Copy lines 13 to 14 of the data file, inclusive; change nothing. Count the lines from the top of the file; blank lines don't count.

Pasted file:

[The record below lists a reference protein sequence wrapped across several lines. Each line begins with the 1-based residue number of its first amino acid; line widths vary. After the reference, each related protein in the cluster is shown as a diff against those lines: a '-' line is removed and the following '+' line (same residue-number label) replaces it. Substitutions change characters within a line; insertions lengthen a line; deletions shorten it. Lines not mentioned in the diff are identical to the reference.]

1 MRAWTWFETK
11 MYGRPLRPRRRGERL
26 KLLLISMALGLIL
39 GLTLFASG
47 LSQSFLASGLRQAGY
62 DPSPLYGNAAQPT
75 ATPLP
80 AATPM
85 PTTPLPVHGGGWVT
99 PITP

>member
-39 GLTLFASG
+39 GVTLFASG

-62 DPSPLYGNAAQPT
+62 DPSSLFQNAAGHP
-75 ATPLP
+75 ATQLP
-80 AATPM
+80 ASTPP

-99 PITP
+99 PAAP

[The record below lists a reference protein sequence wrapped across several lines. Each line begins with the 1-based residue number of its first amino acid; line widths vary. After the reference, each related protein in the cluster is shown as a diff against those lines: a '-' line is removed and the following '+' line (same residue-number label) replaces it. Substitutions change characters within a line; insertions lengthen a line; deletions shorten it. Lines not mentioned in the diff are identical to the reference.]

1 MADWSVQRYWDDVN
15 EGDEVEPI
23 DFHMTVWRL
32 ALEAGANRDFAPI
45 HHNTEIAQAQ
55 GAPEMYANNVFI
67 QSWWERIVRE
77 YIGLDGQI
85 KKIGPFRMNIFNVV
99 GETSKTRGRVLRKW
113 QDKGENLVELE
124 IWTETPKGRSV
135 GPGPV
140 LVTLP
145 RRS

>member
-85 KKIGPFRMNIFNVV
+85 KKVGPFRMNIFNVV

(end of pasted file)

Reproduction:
-39 GLTLFASG
+39 GVTLFASG